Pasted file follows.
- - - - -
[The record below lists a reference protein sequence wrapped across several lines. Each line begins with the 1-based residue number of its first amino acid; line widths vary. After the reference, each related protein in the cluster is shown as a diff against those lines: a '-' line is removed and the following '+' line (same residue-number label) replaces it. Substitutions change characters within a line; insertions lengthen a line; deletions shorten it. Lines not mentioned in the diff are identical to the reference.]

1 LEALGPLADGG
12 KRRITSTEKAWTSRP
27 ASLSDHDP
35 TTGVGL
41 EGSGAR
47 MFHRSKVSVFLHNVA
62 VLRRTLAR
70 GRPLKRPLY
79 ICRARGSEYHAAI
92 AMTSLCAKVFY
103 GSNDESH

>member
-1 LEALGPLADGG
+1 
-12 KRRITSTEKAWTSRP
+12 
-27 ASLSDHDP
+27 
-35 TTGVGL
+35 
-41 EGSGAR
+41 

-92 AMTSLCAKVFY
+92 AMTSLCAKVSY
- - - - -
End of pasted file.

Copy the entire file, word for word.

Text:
[The record below lists a reference protein sequence wrapped across several lines. Each line begins with the 1-based residue number of its first amino acid; line widths vary. After the reference, each related protein in the cluster is shown as a diff against those lines: a '-' line is removed and the following '+' line (same residue-number label) replaces it. Substitutions change characters within a line; insertions lengthen a line; deletions shorten it. Lines not mentioned in the diff are identical to the reference.]

1 LEALGPLADGG
12 KRRITSTEKAWTSRP
27 ASLSDHDP
35 TTGVGL
41 EGSGAR
47 MFHRSKVSVFLHNVA
62 VLRRTLAR
70 GRPLKRPLY
79 ICRARGSEYHAAI
92 AMTSLCAKVFY
103 GSNDESH

>member
-1 LEALGPLADGG
+1 
-12 KRRITSTEKAWTSRP
+12 
-27 ASLSDHDP
+27 
-35 TTGVGL
+35 
-41 EGSGAR
+41 

-92 AMTSLCAKVFY
+92 AMTSLCAKVSY